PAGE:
A game-chang­ing mo­ment in our coun­try’s pol­i­tics

CityPress - - News - MONDLI MAKHANYA mondli.makhanya@city­press.co.za

When ANC par­lia­men­tar­ian Johnny de Lange and his Na­tional Party coun­ter­part Manie Schoe­man fa­mously ex­changed blows in Par­lia­ment about 15 years ago, the Speaker, Frene Gin­wala, was in her of­fice and had del­e­gated the run­ning of the ses­sion to an­other pre­sid­ing of­fi­cer.

Gin­wala spot­ted the ruckus on a TV mon­i­tor in her of­fice and rushed to the Na­tional Assem­bly to take charge.

She took her seat and barked: “Or­der!”

The house fell silent while she scolded the mem­bers for their un­be­com­ing behaviour.

Gin­wala’s au­thor­ity was un­con­tested across the aisles. She was the im­pe­ri­ous ma­tri­arch of the democ­racy, re­spected and feared in the par­lia­men­tary precinct.

The scenes in Par­lia­ment this week were a stark re­minder of just how far South Africa has trav­elled since then.

Af­ter the fra­cas on Thurs­day, there was the pre­dictable blame game and a flurry of traded in­sults.

Thurs­day was a game-chang­ing mo­ment in the life of Par­lia­ment and in the life of our democ­racy. It was the re­al­i­sa­tion of the pre­dic­tion, re­peated so many times since the Economic Free­dom Fighters (EFF) won just more than 6% of the vote in the May gen­eral elec­tions, that South African pol­i­tics “would never be the same again”.

The dra­mas in Par­lia­ment and the leg­is­la­tures fore­warned us of a big­ger mo­ment to come, but few ex­pected it to come so soon and in such ex­plo­sive fash­ion.

Sev­eral fun­da­men­tal things hap­pened on Thurs­day.

The pres­i­dent fled Par­lia­ment. The bul­letins and the next morn­ing’s head­lines did not put it so bluntly, but there is no other way to in­ter­pret Pres­i­dent Ja­cob Zuma’s in­abil­ity to fin­ish his ses­sion. On that af­ter­noon, in his help­less state, his lame duck sta­tus was con­firmed.

Se­condly, the Speaker’s au­thor­ity was thor­oughly un­der­mined, not just by the un­ruly EFF mem­bers but by her own party. It was ob­vi­ous to the dumbest im­be­cile that Baleka Mbete’s man­date was to pro­tect Zuma, which is in vi­o­la­tion of her con­sti­tu­tional du­ties.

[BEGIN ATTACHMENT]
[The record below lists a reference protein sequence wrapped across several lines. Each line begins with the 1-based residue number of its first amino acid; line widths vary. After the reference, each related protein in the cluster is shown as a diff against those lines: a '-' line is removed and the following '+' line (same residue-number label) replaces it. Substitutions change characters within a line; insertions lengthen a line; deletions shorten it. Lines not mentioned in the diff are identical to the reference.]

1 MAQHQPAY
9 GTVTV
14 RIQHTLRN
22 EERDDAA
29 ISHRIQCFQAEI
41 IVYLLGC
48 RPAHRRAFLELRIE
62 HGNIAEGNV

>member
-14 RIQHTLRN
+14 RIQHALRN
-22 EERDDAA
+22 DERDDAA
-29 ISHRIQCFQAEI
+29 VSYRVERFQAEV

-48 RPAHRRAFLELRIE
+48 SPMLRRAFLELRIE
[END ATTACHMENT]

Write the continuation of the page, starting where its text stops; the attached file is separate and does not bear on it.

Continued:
This un­der­min­ing of her au­thor­ity played right into the hands of an EFF that has openly stated that it has come to Par­lia­ment to change the rules of en­gage­ment. On Thurs­day Mbete threw away her power, and will prob­a­bly never fully re­gain it.

Thirdly, Par­lia­ment took the odi­ous step of invit­ing the po­lice into its hal­lowed sanc­tum, a most ter­ri­ble prece­dent.

Had the Western Cape po­lice chief bowed to pres­sure to phys­i­cally evict the re­cal­ci­trant EFF mem­bers from the House, blood could have been spilt in the cham­ber. It would have been an ugly scene that would have played out around the world.

Fi­nally, the EFF es­tab­lished it­self as the agenda-set­ter, knock­ing the DA off the perch it has en­joyed since Tony Leon in­tro­duced the con­cept of mus­cu­lar op­po­si­tion to South African pol­i­tics.

The lead­er­ship of the ANC and of Par­lia­ment will now have to re­assess how to deal with this new phe­nom­e­non. Zuma’s future vis­its to Par­lia­ment are clearly go­ing to be very un­pleas­ant. Ple­nary sit­tings are no longer go­ing to be rou­tine speech-mak­ing ex­er­cises. Min­is­te­rial ques­tion times are go­ing to be prickly af­fairs that the ANC whips can no longer man­age by de­ploy­ing back­benchers to make mean­ing­less points of or­der.

Most un­com­fort­able for the gov­ern­ing party and the of­fi­cial op­po­si­tion will be the fact that the public – in­clud­ing many in its own sup­port base – is en­joy­ing the Julius Malema show. Many nod­ded pos­i­tively and mut­tered “it was about time” when pres­i­den­tial ob­fus­ca­tion was met with hooli­gan­ism.


WITH GREAT POWER... Baleka Mbete glares across the Na­tional Assem­bly while chaos rages on Thurs­day

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